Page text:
Federal judge says the Peach State's anti-BDS law breaches the First Amendment
The law prohibits Georgia from engaging in business with those pushing a boycott against Israel.
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A federal judge has stated that a Peach State law prohibiting Georgia from engaging in business with those pushing a boycott against Israel runs afoul of the First Amendment.
District Court Judge Mark Cohen in a Friday ruling rejected the push by Georgia officials to dismiss the suit by progressive reporter and documentary filmmaker Abby Martin targeting the law, according to The Hill.
The judge wrote in the decision that the Georgia law "prohibits inherently expressive conduct protected by the First Amendment, burdens Martin's right to free speech, and is not narrowly tailored to further a substantial state interest."
"Even assuming that Georgia's interest in furthering foreign policy goals regarding relations with Israel is a substantial state interest, Defendants fail to explain how Martin's advocacy of a boycott of Israel has any bearing on Georgia's ability to advance foreign policy goals with Israel," the judge noted, according to the outlet, which also reported that the judge has not issued a ruling on the matter of whether the Georgia law should be struck down.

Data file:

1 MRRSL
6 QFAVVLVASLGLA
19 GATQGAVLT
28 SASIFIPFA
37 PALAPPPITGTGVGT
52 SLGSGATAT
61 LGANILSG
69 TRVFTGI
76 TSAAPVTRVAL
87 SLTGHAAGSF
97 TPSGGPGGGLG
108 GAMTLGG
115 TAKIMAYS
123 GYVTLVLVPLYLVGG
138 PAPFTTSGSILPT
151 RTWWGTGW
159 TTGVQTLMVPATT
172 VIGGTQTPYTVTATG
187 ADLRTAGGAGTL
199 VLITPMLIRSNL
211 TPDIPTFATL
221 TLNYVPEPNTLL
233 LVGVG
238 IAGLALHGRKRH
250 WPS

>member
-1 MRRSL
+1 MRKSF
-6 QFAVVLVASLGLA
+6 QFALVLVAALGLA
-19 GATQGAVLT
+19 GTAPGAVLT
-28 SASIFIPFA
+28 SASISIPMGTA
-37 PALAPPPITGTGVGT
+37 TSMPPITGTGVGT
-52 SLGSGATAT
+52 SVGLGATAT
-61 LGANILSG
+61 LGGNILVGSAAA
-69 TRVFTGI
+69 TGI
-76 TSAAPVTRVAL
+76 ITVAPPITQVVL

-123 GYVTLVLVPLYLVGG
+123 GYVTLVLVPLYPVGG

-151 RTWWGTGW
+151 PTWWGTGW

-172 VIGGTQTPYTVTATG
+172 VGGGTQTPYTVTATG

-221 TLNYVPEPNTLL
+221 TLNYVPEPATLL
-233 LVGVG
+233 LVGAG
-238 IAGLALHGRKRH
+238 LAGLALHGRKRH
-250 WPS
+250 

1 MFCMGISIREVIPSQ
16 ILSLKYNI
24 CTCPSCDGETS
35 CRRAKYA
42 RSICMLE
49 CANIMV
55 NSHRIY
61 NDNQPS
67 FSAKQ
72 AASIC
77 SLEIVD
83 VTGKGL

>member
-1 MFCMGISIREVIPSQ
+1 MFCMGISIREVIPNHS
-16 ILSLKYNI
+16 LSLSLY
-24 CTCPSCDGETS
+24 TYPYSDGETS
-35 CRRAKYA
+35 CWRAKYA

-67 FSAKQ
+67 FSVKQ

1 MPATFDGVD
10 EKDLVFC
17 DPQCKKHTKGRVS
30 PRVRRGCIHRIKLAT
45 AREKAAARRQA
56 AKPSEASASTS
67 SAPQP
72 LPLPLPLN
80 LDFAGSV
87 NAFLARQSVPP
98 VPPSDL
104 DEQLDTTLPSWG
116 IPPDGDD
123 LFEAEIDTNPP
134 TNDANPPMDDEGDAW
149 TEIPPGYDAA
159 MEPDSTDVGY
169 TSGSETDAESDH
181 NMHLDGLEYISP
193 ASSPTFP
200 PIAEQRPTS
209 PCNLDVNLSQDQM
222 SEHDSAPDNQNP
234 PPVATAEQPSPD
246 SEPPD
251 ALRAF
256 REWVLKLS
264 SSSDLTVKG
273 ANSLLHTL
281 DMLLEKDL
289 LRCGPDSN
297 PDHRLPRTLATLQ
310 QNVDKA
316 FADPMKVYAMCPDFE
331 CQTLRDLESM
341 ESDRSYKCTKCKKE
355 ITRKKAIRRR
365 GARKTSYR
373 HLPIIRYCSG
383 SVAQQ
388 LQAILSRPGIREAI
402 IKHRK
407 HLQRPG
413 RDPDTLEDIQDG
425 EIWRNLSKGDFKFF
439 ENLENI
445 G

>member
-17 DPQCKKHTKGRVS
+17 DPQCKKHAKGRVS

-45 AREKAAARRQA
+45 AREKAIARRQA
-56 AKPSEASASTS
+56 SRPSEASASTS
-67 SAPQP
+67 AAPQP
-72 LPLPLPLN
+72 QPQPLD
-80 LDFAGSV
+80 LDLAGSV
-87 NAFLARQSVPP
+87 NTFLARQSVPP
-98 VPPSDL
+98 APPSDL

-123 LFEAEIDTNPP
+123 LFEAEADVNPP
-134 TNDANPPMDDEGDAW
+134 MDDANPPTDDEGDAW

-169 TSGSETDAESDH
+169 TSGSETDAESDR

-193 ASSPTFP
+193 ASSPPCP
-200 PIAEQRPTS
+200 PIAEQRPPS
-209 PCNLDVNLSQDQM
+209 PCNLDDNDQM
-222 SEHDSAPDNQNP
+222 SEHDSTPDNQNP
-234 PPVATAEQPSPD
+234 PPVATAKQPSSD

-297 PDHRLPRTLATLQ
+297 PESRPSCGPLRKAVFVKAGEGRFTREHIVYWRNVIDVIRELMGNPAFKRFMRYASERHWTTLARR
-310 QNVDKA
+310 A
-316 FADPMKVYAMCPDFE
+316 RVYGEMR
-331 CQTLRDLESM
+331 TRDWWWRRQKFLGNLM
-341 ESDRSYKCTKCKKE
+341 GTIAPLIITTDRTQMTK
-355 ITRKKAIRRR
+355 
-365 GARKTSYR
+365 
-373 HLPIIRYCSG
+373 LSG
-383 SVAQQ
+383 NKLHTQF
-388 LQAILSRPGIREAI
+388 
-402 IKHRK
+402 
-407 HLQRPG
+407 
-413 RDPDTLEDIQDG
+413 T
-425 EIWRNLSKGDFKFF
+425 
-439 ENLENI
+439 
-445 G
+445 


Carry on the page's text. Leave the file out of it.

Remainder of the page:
"My First Amendment rights were restricted on behalf of a foreign government, which flies in the face of the principles of freedom and democracy," Martin said in a statement on Monday, according to The Hill. "The government of Israel has pushed state legislatures to enact these laws only because they know that sympathy and support for the population they brutalize, occupy, ethnically cleanse and subject to apartheid, is finally growing in popular consciousness — they want to hold back the tide of justice by preemptively restricting the right of American citizens to peacefully take a stand against their crimes."
The woman lodged the lawsuit last year after university officials nixed an agreement for her to address a 2019 event hosted by Georgia Southern University, according to The Hill, which noted that per the Georgia law, the contract for the speaking engagement would have barred Martin from participating in or pushing the boycott movement targeting Israel.
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